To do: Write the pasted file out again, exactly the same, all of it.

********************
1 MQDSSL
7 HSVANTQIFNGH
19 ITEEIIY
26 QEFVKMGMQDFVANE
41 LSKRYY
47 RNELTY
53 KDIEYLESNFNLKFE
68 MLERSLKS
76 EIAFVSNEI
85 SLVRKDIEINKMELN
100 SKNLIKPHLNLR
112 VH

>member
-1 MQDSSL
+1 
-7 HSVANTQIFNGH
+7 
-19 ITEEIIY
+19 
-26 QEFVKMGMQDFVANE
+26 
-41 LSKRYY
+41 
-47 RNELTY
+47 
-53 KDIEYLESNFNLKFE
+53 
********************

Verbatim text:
1 MQDSSL
7 HSVANTQIFNGH
19 ITEEIIY
26 QEFVKMGMQDFVANE
41 LSKRYY
47 RNELTY
53 KDIEYLESNFNLKFE
68 MLERSLKS
76 EIAFVSNEI
85 SLVRKDIEINKMELN
100 SKNLIKPHLNLR
112 VH

>member
-1 MQDSSL
+1 
-7 HSVANTQIFNGH
+7 
-19 ITEEIIY
+19 
-26 QEFVKMGMQDFVANE
+26 
-41 LSKRYY
+41 
-47 RNELTY
+47 
-53 KDIEYLESNFNLKFE
+53 